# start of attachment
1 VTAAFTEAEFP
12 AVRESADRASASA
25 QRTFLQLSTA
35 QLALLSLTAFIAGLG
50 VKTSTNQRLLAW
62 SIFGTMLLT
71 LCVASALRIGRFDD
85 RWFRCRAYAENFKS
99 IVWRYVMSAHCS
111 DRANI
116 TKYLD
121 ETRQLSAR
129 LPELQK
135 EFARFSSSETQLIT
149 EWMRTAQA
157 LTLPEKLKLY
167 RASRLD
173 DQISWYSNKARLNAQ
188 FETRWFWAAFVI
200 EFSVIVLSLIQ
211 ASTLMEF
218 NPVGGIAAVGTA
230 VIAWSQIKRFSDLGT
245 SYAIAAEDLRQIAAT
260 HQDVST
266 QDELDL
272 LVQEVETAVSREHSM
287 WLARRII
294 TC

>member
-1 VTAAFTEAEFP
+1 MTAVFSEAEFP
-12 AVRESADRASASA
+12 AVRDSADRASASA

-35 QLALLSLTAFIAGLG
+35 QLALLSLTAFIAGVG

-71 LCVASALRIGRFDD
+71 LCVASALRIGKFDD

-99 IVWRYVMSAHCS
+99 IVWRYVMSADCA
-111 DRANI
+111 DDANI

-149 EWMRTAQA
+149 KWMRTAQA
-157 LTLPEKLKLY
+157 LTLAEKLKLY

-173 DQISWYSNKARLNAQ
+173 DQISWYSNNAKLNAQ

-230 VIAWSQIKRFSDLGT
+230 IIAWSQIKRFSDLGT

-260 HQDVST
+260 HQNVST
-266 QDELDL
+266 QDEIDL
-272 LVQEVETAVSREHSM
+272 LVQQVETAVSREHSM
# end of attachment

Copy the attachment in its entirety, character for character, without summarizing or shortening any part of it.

1 VTAAFTEAEFP
12 AVRESADRASASA
25 QRTFLQLSTA
35 QLALLSLTAFIAGLG
50 VKTSTNQRLLAW
62 SIFGTMLLT
71 LCVASALRIGRFDD
85 RWFRCRAYAENFKS
99 IVWRYVMSAHCS
111 DRANI
116 TKYLD
121 ETRQLSAR
129 LPELQK
135 EFARFSSSETQLIT
149 EWMRTAQA
157 LTLPEKLKLY
167 RASRLD
173 DQISWYSNKARLNAQ
188 FETRWFWAAFVI
200 EFSVIVLSLIQ
211 ASTLMEF
218 NPVGGIAAVGTA
230 VIAWSQIKRFSDLGT
245 SYAIAAEDLRQIAAT
260 HQDVST
266 QDELDL
272 LVQEVETAVSREHSM
287 WLARRII
294 TC

>member
-1 VTAAFTEAEFP
+1 MTAVFSEAEFP
-12 AVRESADRASASA
+12 AVRDSADRASASA

-35 QLALLSLTAFIAGLG
+35 QLALLSLTAFIAGVG

-71 LCVASALRIGRFDD
+71 LCVASALRIGKFDD

-99 IVWRYVMSAHCS
+99 IVWRYVMSADCA
-111 DRANI
+111 DDANI

-149 EWMRTAQA
+149 KWMRTAQA
-157 LTLPEKLKLY
+157 LTLAEKLKLY

-173 DQISWYSNKARLNAQ
+173 DQISWYSNNAKLNAQ

-230 VIAWSQIKRFSDLGT
+230 IIAWSQIKRFSDLGT

-260 HQDVST
+260 HQNVST
-266 QDELDL
+266 QDEIDL
-272 LVQEVETAVSREHSM
+272 LVQQVETAVSREHSM